But as the Dalai Lama ages, and the issue of his succession looms, the future course of the Tibetan movement becomes more uncertain. Many in the exiled Tibetan government fear the overseas community will be unable to maintain its international clout and cohesion as a group, weakening its resolve to demand an autonomous Tibet. Moreover, along with its rising global influence, China's attempts to undermine and isolate the Tibetan movement have been successful over the years, even despite the Dalai Lama's efforts. Both Tibetan protests and attempts to reach a settlement with Beijing have failed to achieve the movement's goal, dividing its members, particularly along generational lines, over the effectiveness of the Dalai Lama's "Middle Way" approach.

Younger Tibetans, for example, have begun to advocate for permanent exile in India, a marked shift from the older generation, which has always viewed its exile as only temporary. Other younger Tibetans are seeking more extreme and even militant approaches for Tibetan independence. And while Beijing has long calculated that the eventual absence of the Dalai Lama will leave the Tibetan movement weaker, it's also concerned that India-based insurrections by extremist wings in a post-Dalai Lama era would influence Tibetan affairs. Moreover, China fears how the Indian government might exploit the situation. If the recent excursions on the Doklam Plateau near Bhutan are any indication, it reveals the growing geopolitical rivalries among the two rising powers of the Indo-Pacific.

Another key source of contention between Beijing and the Dalai Lama is the Dalai Lama's succession process. The Dalai Lama has tried to split his political and spiritual leadership roles to legitimize a more representative governance of the exiled Tibetan community to prevent a power vacuum and disruption in the Tibetan movement. Nevertheless, the selection of the next spiritual leader, which is based on the concept of reincarnation or the rebirth of the high priest's soul in another body, has become central in the debates with Beijing. China is determined that there never again be a Dalai Lama with the present one's stature, and in a bid to further weaken the Dalai Lama's influence over succession, has been preparing to select its own reincarnation of the religious leader. The Dalai Lama has entertained the idea of reincarnation as well — whether the next Dalai Lama would be found outside Tibet, or among his appointed trustees or even if the practice should be abandoned outright. But by leaving his plan ambiguous, the Dalai Lama is also leaving room for negotiations with Beijing.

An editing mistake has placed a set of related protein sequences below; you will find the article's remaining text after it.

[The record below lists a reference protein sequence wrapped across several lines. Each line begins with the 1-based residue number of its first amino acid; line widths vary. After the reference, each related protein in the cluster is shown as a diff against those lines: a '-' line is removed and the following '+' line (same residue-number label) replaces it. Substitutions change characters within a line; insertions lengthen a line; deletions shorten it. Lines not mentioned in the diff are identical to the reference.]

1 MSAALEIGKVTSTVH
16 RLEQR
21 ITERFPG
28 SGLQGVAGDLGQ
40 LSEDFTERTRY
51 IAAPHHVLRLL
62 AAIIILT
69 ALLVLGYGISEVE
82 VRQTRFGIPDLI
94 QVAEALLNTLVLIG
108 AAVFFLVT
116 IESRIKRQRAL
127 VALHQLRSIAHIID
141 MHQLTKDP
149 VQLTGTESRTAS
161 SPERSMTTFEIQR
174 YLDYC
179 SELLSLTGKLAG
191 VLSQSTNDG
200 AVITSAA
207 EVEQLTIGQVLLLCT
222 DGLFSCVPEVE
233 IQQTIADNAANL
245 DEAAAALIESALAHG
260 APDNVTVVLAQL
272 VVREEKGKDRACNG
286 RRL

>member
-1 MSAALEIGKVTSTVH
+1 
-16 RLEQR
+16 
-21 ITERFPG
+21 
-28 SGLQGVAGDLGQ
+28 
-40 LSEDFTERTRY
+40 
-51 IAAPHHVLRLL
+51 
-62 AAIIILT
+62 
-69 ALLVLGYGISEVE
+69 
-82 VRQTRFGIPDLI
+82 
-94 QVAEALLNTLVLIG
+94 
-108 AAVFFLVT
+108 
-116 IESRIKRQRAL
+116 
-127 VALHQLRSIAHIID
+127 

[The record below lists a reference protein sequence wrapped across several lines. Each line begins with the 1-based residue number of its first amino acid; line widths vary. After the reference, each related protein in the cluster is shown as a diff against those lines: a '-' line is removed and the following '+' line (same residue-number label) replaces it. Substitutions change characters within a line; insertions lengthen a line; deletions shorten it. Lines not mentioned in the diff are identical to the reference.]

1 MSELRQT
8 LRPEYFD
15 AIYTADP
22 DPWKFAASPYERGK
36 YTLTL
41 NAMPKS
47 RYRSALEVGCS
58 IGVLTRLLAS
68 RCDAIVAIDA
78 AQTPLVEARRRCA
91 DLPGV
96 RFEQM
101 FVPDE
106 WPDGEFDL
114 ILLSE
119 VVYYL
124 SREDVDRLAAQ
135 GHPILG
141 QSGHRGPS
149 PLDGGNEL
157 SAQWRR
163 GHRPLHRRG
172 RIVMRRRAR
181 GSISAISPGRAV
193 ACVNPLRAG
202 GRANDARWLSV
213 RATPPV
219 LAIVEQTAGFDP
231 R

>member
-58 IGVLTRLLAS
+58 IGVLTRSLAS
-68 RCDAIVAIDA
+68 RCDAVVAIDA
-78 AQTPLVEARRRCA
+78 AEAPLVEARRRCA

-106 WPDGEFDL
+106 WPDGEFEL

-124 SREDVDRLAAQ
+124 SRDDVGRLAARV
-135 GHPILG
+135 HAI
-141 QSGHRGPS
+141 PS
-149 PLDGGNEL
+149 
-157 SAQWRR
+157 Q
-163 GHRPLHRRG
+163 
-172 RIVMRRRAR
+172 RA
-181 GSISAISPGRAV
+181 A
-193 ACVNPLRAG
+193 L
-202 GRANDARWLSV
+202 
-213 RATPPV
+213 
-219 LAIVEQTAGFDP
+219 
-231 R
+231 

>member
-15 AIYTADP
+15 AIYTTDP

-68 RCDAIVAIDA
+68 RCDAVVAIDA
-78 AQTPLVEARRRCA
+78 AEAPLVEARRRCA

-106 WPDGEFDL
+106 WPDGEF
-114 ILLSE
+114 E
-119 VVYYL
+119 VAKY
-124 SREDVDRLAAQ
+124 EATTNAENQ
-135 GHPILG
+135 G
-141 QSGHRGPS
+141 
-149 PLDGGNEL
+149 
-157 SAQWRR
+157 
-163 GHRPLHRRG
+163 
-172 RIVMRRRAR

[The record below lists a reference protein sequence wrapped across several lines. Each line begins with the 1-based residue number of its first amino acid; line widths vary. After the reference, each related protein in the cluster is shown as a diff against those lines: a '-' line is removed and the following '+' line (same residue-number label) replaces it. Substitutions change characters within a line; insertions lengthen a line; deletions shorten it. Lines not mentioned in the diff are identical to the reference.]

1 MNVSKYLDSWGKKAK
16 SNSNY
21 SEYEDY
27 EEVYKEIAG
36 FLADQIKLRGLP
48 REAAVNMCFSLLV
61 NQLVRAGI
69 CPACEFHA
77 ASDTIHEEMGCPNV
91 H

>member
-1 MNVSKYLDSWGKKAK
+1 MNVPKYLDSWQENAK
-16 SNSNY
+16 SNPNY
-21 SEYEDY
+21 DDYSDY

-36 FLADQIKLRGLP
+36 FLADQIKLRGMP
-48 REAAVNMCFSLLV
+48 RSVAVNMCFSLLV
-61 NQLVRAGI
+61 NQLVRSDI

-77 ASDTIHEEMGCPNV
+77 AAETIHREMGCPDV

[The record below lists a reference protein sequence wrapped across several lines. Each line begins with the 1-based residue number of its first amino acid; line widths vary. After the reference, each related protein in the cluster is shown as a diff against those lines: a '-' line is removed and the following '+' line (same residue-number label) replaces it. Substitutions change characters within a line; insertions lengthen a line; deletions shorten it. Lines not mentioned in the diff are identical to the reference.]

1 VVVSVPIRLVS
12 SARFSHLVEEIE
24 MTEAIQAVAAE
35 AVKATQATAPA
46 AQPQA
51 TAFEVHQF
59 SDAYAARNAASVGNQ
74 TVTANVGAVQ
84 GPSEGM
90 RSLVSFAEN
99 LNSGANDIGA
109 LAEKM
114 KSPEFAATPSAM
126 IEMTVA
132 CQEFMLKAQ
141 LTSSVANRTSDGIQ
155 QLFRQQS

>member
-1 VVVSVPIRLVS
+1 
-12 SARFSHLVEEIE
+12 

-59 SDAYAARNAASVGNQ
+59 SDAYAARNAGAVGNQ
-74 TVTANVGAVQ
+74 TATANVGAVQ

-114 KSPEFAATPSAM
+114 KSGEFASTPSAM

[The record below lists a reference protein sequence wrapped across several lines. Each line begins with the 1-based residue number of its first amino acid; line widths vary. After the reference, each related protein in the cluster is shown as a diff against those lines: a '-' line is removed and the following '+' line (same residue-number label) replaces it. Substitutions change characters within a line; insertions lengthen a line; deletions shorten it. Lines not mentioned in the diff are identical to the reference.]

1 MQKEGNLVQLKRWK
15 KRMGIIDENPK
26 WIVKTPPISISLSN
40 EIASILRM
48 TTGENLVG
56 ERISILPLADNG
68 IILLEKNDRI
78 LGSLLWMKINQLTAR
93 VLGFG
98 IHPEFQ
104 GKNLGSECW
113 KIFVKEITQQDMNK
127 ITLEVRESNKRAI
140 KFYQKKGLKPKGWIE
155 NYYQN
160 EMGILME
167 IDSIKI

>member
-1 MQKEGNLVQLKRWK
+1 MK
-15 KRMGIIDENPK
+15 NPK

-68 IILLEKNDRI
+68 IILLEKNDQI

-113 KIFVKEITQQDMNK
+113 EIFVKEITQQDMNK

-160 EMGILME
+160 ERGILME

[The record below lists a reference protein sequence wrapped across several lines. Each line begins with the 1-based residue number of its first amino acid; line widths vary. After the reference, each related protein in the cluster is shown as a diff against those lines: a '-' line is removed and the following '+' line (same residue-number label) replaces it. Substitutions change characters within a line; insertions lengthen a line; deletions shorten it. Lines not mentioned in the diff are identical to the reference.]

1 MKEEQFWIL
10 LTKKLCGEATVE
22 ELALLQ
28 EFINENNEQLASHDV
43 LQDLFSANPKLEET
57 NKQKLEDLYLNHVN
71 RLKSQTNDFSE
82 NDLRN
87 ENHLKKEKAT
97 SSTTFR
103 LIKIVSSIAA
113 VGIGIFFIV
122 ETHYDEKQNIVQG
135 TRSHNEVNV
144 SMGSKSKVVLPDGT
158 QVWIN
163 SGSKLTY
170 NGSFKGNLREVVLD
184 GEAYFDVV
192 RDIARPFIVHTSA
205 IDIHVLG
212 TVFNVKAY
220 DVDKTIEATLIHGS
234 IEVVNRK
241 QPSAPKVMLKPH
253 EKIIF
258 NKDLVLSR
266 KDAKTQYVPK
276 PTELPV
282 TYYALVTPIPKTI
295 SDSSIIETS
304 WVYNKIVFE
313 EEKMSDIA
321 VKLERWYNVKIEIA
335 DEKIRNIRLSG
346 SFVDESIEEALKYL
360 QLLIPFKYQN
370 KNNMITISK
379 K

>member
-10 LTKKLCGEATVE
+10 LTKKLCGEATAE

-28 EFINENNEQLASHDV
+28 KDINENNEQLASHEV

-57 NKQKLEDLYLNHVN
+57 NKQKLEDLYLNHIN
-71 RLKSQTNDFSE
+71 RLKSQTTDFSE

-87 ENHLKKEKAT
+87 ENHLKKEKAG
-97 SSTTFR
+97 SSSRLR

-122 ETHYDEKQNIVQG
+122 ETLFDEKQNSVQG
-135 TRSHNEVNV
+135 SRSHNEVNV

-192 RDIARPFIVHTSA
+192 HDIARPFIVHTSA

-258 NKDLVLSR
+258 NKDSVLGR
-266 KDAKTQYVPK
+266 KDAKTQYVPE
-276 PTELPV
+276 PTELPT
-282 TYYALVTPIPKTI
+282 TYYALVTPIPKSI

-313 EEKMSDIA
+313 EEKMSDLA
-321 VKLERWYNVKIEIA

The Next Incarnation

All of the recent developments come on the heels of China's 19th Party Congress, where Xi was able to attain unprecedented political power. Hopes were high for some political settlements between Beijing and the Dalai Lama at the beginning of Xi's first term. But suspicions amid persisting self-immolation protests among Tibetan monks, largely dampened prospects, particularly as Beijing was focused on consolidating its political power over its regions, industries and bureaucracies. Meanwhile, the Tibetan government-in-exile has also been calibrating its strategies through what it calls the "Five-Fifty Vision." The strategy envisaged a five-year strategy for returning to dialogue with China and the Dalai Lama's return to Tibet, and preparing for a 50-year struggle to "fulfill the aspirations of the Tibetan people" if needed.

Beijing has largely completed its political consolidation and Dharamshala is clearly prioritizing dialogue as a near-term goal. There's an opportunity for both sides to work out some key issues, but it's a limited window given the Dalai Lama's age. Beijing has always insisted that any dialogue must limit the Dalai Lama's personal status instead of his political role, and has never accepted any condition for Tibetan autonomy as a basis for talks. As Beijing leverages the Dalai Lama's return to Tibet for negotiations, questions also arise as to whether the Dalai Lama is willing or able to rein in the rifts within the Tibetan government-in-exile and prevent radicalization of the movement — a core concern to Beijing. In addition, any prospect for dialogue will inevitably involve issues of the settlement of exiled Tibetans and the Dalai Lama's succession plan. But with India looking to actively challenge the status of the border it shares with China, and with China seeking to avoid distractions from its rise as a global power, a rapprochement with the Dalai Lama may, in fact, be a boon to China's long-term vision.